§ Sir D. MACLEAN
Can the right hon. Gentleman give any information to the House with regard to the decisions which have been made by the Allied Governments with reference to Russia?
§ Mr. BONAR LAW
The Allied Governments have agreed on the following conclusions:—
If the communities which border on the frontiers of Soviet Russia, and whose in- 1502 dependence or de facto autonomy they have recognised, were to approach them and to ask for advice as to what attitude they should take with regard to Soviet Russia, the Allied Governments would reply that they cannot accept the responsibility of advising them to continue a war which may be injurious to their own interests. Still less would they advise them to adopt a policy of aggression towards Russia. If, however, Soviet Russia attacks them inside their own legitimate frontiers, the Allies will give them every possible support.
The Allies cannot enter into diplomatic relations with the Soviet Government in view of their past experiences until they have arrived at the conviction that Bolshevist horrors have come to an end, and that the Government of Moscow is ready to conform its methods and diplomatic conduct to those of all civilised governments. The British and Swiss Governments were both compelled to expel representatives of the Soviet Government from their respective countries because these had abused their privileges. Commerce between Russia and the rest of Europe, which is so essential for the improvement of economic conditions, not only in Russia but in the rest of the world, will be encouraged to the utmost degree possible without relaxation of the attitude described above.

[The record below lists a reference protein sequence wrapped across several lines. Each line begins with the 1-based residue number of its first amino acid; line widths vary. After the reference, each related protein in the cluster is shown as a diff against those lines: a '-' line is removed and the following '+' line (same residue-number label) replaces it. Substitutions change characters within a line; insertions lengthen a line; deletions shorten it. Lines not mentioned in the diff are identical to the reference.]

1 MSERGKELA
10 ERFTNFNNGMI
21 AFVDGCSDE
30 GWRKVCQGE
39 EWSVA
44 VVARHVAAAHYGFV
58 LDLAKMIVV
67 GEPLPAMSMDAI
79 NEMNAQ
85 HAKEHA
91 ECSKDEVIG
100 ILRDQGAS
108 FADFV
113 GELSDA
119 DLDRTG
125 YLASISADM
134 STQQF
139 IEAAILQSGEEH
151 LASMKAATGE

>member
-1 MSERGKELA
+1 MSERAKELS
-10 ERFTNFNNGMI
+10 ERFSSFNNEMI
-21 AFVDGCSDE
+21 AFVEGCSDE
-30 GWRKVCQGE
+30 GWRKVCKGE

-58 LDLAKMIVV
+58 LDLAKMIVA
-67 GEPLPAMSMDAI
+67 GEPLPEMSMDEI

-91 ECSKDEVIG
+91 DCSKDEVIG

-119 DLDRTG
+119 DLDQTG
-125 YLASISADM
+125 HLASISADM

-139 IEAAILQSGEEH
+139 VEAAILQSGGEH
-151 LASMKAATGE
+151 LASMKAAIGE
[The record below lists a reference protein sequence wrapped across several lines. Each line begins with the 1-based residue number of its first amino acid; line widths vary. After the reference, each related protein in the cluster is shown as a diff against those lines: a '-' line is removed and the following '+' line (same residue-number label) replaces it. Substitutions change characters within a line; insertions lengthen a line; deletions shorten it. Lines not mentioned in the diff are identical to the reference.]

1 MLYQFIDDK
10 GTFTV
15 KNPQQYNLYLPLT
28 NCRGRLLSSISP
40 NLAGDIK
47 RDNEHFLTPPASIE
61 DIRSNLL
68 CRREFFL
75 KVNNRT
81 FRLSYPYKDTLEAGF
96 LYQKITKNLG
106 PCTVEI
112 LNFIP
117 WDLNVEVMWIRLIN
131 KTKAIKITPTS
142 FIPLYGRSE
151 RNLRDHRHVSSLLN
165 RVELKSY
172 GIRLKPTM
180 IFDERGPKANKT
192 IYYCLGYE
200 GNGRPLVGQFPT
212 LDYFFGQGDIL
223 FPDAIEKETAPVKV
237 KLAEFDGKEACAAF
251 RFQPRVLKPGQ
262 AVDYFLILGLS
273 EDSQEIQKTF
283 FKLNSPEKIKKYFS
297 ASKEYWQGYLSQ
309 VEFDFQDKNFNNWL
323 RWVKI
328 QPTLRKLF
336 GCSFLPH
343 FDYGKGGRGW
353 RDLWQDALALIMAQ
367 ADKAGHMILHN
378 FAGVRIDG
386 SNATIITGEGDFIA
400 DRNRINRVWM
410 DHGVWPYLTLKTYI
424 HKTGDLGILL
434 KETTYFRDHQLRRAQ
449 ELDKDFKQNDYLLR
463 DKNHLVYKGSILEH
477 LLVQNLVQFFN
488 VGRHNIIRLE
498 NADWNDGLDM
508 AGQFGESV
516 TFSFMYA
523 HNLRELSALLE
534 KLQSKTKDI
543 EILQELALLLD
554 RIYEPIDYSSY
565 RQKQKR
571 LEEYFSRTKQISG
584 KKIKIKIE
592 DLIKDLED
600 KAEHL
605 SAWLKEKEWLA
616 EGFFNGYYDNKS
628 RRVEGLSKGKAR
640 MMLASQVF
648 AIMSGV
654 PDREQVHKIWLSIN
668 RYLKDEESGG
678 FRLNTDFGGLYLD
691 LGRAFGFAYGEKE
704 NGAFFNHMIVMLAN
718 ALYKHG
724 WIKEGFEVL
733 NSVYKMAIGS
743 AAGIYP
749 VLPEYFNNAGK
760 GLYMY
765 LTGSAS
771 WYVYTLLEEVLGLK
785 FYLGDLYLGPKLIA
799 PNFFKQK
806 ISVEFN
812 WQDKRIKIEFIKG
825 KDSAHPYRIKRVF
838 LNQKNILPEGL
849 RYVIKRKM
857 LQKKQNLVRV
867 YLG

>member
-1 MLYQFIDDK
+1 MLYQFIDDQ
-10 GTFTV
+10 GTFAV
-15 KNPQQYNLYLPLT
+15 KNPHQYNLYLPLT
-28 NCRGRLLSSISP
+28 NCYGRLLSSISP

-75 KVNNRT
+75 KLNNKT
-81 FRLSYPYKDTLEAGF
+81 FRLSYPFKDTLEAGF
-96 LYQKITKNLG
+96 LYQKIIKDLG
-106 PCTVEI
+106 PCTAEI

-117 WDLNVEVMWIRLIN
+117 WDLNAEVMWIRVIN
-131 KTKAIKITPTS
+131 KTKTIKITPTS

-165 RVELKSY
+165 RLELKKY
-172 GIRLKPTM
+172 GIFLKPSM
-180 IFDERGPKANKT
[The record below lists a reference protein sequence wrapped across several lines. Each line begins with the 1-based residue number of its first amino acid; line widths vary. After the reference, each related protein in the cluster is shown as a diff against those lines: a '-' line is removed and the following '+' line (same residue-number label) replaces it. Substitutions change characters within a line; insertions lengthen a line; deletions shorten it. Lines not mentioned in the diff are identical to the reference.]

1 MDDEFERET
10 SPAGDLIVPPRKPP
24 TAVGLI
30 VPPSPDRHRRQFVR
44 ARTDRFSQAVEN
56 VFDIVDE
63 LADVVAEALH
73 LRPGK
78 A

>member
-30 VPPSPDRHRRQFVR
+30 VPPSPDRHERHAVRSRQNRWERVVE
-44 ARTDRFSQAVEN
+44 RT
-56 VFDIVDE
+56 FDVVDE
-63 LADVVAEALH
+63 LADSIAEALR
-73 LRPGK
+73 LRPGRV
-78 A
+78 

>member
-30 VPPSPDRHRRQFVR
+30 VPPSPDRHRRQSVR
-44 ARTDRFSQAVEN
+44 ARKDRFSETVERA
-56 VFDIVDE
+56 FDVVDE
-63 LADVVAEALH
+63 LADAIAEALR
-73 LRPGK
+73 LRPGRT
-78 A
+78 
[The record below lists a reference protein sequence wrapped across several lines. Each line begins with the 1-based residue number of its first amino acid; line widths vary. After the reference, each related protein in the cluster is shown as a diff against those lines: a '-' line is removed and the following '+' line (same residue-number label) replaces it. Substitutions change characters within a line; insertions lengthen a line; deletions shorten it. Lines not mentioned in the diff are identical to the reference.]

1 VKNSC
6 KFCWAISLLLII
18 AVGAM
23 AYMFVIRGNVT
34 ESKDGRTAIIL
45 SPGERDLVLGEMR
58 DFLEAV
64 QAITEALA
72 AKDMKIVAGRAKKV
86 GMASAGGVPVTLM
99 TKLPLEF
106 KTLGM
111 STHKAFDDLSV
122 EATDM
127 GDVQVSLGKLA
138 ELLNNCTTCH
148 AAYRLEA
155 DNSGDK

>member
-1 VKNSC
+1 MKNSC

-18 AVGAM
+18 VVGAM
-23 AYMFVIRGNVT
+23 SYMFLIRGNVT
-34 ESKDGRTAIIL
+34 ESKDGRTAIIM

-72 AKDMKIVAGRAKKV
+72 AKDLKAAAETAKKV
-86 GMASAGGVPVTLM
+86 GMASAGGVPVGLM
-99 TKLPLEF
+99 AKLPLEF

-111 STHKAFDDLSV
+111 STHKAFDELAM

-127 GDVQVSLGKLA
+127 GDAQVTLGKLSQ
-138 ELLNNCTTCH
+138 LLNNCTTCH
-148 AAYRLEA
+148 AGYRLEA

Furthermore, the Allies agree in the belief that it is highly desirable to obtain impartial and authoritative information regarding the conditions now prevailing in Russia. They have, therefore, noted with satisfaction the proposal before the International Labour Bureau, which is a branch of the League of Nations, to send a Commission of Investigation to Russia to examine the facts. They think, however, that this inquiry would be invested with even greater authority and with superior chances of success, if it were made upon the initiative and conducted under the supervision of the Council of the League of Nations itself, and they invite that body to take action in this direction.
§ Lieut. - Commander KENWORTHY
May I ask the right hon. Gentleman, arising out of that very important answer, how the Eastern frontiers of these Border States are to be defined unless they enter into peace negotiations with Soviet Russia, and what will be the attitude of 1503 His Majesty's Government if asked for their advice as to whether they should enter into peace instead of continuing the war?
§ Mr. BONAR LAW
I am afraid that I cannot add anything to my answer. Our statement was that advice would be given to these countries that we could not recommend them to go on with a war which might be injurious to their own interests; but if, on the other hand, they were attacked by Soviet Russia inside their own legitimate frontiers, of which we would be the judges, the Allies would give them every possible support.